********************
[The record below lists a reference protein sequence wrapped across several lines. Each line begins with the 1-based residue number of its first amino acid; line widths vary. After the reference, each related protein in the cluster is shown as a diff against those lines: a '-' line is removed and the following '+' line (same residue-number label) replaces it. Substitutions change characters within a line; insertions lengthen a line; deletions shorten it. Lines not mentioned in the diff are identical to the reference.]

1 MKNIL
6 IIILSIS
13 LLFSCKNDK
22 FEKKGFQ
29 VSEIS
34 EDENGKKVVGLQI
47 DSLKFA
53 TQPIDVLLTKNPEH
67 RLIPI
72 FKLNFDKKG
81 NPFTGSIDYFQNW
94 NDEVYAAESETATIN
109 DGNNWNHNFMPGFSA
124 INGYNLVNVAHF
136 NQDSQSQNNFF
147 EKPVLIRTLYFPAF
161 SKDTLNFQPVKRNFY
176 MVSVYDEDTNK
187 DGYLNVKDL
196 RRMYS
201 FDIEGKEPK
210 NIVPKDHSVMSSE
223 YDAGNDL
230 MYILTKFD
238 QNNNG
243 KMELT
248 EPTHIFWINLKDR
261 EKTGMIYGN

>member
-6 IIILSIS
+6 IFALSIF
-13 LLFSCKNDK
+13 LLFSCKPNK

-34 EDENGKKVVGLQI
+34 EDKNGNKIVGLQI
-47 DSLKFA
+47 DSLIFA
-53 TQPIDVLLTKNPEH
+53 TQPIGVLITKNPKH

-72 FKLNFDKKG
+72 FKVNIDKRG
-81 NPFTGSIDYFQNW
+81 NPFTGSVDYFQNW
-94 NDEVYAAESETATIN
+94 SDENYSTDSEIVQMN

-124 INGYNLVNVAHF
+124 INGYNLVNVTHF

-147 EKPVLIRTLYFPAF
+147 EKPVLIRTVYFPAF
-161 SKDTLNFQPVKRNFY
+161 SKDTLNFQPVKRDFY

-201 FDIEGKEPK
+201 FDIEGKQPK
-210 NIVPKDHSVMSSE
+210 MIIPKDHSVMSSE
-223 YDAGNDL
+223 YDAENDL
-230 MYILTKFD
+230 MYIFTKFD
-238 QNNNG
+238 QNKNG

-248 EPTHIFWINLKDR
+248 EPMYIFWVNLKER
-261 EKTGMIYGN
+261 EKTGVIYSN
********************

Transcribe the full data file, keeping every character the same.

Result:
[The record below lists a reference protein sequence wrapped across several lines. Each line begins with the 1-based residue number of its first amino acid; line widths vary. After the reference, each related protein in the cluster is shown as a diff against those lines: a '-' line is removed and the following '+' line (same residue-number label) replaces it. Substitutions change characters within a line; insertions lengthen a line; deletions shorten it. Lines not mentioned in the diff are identical to the reference.]

1 MKNIL
6 IIILSIS
13 LLFSCKNDK
22 FEKKGFQ
29 VSEIS
34 EDENGKKVVGLQI
47 DSLKFA
53 TQPIDVLLTKNPEH
67 RLIPI
72 FKLNFDKKG
81 NPFTGSIDYFQNW
94 NDEVYAAESETATIN
109 DGNNWNHNFMPGFSA
124 INGYNLVNVAHF
136 NQDSQSQNNFF
147 EKPVLIRTLYFPAF
161 SKDTLNFQPVKRNFY
176 MVSVYDEDTNK
187 DGYLNVKDL
196 RRMYS
201 FDIEGKEPK
210 NIVPKDHSVMSSE
223 YDAGNDL
230 MYILTKFD
238 QNNNG
243 KMELT
248 EPTHIFWINLKDR
261 EKTGMIYGN

>member
-6 IIILSIS
+6 IFALSIF
-13 LLFSCKNDK
+13 LLFSCKPNK

-34 EDENGKKVVGLQI
+34 EDKNGNKIVGLQI
-47 DSLKFA
+47 DSLIFA
-53 TQPIDVLLTKNPEH
+53 TQPIGVLITKNPKH

-72 FKLNFDKKG
+72 FKVNIDKRG
-81 NPFTGSIDYFQNW
+81 NPFTGSVDYFQNW
-94 NDEVYAAESETATIN
+94 SDENYSTDSEIVQMN

-124 INGYNLVNVAHF
+124 INGYNLVNVTHF

-147 EKPVLIRTLYFPAF
+147 EKPVLIRTVYFPAF
-161 SKDTLNFQPVKRNFY
+161 SKDTLNFQPVKRDFY

-201 FDIEGKEPK
+201 FDIEGKQPK
-210 NIVPKDHSVMSSE
+210 MIIPKDHSVMSSE
-223 YDAGNDL
+223 YDAENDL
-230 MYILTKFD
+230 MYIFTKFD
-238 QNNNG
+238 QNKNG

-248 EPTHIFWINLKDR
+248 EPMYIFWVNLKER
-261 EKTGMIYGN
+261 EKTGVIYSN